Do you ever find yourself in a conversation, only to realize that you haven’t truly been listening? In our fast-paced world, it’s easy to let your mind wander or become distracted, but active listening is a valuable skill that can enhance your relationships and communication abilities. Let’s explore some practical tips to help you improve your active listening skills.
Active listening definition
Active listening is a communication technique that involves not only hearing the words someone is saying but also understanding their message, feelings, and perspective and engaging with the speaker. It requires your full attention and a genuine interest in what the speaker is saying. Active listening is crucial in both personal and professional settings.
Some characteristics of active listening:
- Non-verbal cues
- Reflective responses
- Withholding judgment
- Open-ended questions
Many of us have heard the advice that we can be better listeners by smiling, nodding, and paraphrasing back what we heard the speaker say. Those behaviors have their place, but to be a truly great listener requires more, says the Harvard Business Review: “Listening is an active, noncompetitive, two-way interaction.”
Listening is an active, noncompetitive, two-way interaction.
Active listening tips
1. Give your full attention.
To be an active listener, start by giving the speaker your complete attention. Put away distractions, such as your phone or computer, and focus solely on the person speaking.
One study showed that the visible presence of a phone—even if it’s not in your hands—made conversations feel less meaningful and intimate.
Focused attention can be difficult in busy public places with lots of interesting people walking by, or if there is a TV on somewhere in your sight line. (Active listening in a sports bar should be its own Olympic category.) But it’s important. Maintain eye contact as much as feels comfortable for both of you and is culturally appropriate. Show that you are genuinely interested in what they have to say.
2. Quiet your internal monologue.
Putting aside distractions doesn’t just mean your phone. You should also put aside distracting thoughts. As the conversation starts, set the intention of being a good active listener. To the best of your ability, press pause on thoughts about what you have to get done after this conversation or what happened earlier in the day. Clearing or calming your mind can help you not get in your own way as a listener.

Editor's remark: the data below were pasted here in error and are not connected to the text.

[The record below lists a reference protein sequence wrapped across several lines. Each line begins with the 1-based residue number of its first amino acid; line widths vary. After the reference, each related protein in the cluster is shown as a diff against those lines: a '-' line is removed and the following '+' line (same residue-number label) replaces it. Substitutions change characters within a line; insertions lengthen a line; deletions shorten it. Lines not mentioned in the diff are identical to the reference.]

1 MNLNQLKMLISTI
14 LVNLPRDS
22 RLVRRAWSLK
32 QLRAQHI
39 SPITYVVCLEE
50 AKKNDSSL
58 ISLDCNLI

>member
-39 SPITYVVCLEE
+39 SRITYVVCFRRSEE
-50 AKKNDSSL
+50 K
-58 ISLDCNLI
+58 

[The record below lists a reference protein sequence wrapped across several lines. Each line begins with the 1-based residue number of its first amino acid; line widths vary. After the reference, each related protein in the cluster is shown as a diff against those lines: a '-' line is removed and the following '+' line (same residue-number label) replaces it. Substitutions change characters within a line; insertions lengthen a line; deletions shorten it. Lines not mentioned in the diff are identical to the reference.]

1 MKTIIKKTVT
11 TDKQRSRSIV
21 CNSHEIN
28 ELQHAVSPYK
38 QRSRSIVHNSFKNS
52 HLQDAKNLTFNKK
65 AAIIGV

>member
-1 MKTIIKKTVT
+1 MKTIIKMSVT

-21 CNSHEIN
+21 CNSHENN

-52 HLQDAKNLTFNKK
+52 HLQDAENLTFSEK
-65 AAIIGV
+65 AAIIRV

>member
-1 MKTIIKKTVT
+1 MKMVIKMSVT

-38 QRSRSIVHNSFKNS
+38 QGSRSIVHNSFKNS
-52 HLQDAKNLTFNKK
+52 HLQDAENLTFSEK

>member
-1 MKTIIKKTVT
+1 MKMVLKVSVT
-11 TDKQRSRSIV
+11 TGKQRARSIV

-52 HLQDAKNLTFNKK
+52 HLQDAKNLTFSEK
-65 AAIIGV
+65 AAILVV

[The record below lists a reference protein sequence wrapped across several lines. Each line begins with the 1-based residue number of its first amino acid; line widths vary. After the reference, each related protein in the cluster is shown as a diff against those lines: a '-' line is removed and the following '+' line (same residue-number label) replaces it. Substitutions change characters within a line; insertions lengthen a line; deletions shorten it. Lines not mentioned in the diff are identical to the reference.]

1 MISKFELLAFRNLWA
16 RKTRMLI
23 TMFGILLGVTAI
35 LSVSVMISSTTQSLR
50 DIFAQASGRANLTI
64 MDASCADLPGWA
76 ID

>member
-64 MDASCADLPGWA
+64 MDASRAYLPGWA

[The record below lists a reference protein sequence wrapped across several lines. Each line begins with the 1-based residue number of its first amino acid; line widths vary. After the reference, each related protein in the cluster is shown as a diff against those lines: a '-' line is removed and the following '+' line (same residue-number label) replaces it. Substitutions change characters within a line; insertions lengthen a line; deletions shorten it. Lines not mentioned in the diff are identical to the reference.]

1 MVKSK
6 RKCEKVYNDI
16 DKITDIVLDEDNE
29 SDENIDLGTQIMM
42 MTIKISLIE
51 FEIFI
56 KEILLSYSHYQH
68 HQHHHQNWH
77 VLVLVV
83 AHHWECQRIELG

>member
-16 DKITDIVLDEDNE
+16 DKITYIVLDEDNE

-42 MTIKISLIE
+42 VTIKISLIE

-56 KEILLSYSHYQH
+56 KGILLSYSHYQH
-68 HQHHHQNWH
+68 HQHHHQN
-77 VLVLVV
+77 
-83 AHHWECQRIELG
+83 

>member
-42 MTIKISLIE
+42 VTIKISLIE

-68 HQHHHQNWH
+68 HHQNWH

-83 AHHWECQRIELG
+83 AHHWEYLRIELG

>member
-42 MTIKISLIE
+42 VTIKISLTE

Quieting your internal monologue also means making a commitment that when the other person is talking, you will listen instead of taking that time to formulate what you’ll say next.
3. Listen without your own agenda.
Respect the speaker’s agenda and priorities. Their need to talk or share something may differ from what you originally had in mind, but valuing their agenda is crucial for open listening. Sometimes people just need to vent, but other times they want help finding a solution. If you’re not sure which kind of conversation this is, it’s usually okay to ask.
Your agenda should be to assist the speaker in processing what they’re talking about. Psychologist Tania Israel suggests approaching the conversation from a place of intellectual humility. What can you contribute by listening that the speaker wouldn’t have gotten from talking into a mirror?
4. Determine which listening style fits the conversation.
We all have listening styles that come more naturally to us. For example, someone with a DiSC C style might be a naturally analytical listener, while an iS-style individual might feel most comfortable with a relational style of listening. The Harvard Business Review recommends assessing the conversation you’re having and deciding whether your natural listening style is the best fit. Maybe a different mode of listening is better suited to this moment, so you can stretch your style in the direction of what the speaker needs.
5. Use cues that show you’re listening.
Use open and inviting body language, such as positioning your body toward the speaker and not crossing your arms. Nonverbal cues like nodding and appropriate facial expressions can signal your engagement in the conversation. Verbal cues such as “How did that feel?” or “Tell me more” reassure the speaker that you want the conversation to continue.